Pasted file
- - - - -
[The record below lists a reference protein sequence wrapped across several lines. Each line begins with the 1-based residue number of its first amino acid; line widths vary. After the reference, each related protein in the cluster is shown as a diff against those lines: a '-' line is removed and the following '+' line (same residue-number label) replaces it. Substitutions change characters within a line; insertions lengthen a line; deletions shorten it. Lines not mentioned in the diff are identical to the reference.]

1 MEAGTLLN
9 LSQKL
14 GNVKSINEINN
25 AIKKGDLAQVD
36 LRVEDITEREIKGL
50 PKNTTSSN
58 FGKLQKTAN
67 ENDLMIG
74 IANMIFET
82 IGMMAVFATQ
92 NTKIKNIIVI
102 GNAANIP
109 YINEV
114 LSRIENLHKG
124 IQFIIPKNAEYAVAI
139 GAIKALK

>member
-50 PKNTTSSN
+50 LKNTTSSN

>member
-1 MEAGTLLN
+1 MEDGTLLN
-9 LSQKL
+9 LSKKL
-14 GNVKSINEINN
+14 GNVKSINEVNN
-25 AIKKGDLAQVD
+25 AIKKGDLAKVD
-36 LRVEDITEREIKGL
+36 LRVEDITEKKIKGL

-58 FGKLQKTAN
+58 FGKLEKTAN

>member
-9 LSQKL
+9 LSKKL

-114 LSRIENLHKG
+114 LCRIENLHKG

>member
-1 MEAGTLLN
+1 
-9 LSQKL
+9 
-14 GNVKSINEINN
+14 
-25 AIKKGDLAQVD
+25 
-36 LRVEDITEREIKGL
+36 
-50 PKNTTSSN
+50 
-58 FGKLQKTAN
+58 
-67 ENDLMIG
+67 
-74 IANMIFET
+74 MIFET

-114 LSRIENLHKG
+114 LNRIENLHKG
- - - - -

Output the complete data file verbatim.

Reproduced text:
[The record below lists a reference protein sequence wrapped across several lines. Each line begins with the 1-based residue number of its first amino acid; line widths vary. After the reference, each related protein in the cluster is shown as a diff against those lines: a '-' line is removed and the following '+' line (same residue-number label) replaces it. Substitutions change characters within a line; insertions lengthen a line; deletions shorten it. Lines not mentioned in the diff are identical to the reference.]

1 MEAGTLLN
9 LSQKL
14 GNVKSINEINN
25 AIKKGDLAQVD
36 LRVEDITEREIKGL
50 PKNTTSSN
58 FGKLQKTAN
67 ENDLMIG
74 IANMIFET
82 IGMMAVFATQ
92 NTKIKNIIVI
102 GNAANIP
109 YINEV
114 LSRIENLHKG
124 IQFIIPKNAEYAVAI
139 GAIKALK

>member
-50 PKNTTSSN
+50 LKNTTSSN

>member
-1 MEAGTLLN
+1 MEDGTLLN
-9 LSQKL
+9 LSKKL
-14 GNVKSINEINN
+14 GNVKSINEVNN
-25 AIKKGDLAQVD
+25 AIKKGDLAKVD
-36 LRVEDITEREIKGL
+36 LRVEDITEKKIKGL

-58 FGKLQKTAN
+58 FGKLEKTAN

>member
-9 LSQKL
+9 LSKKL

-114 LSRIENLHKG
+114 LCRIENLHKG

>member
-1 MEAGTLLN
+1 
-9 LSQKL
+9 
-14 GNVKSINEINN
+14 
-25 AIKKGDLAQVD
+25 
-36 LRVEDITEREIKGL
+36 
-50 PKNTTSSN
+50 
-58 FGKLQKTAN
+58 
-67 ENDLMIG
+67 
-74 IANMIFET
+74 MIFET

-114 LSRIENLHKG
+114 LNRIENLHKG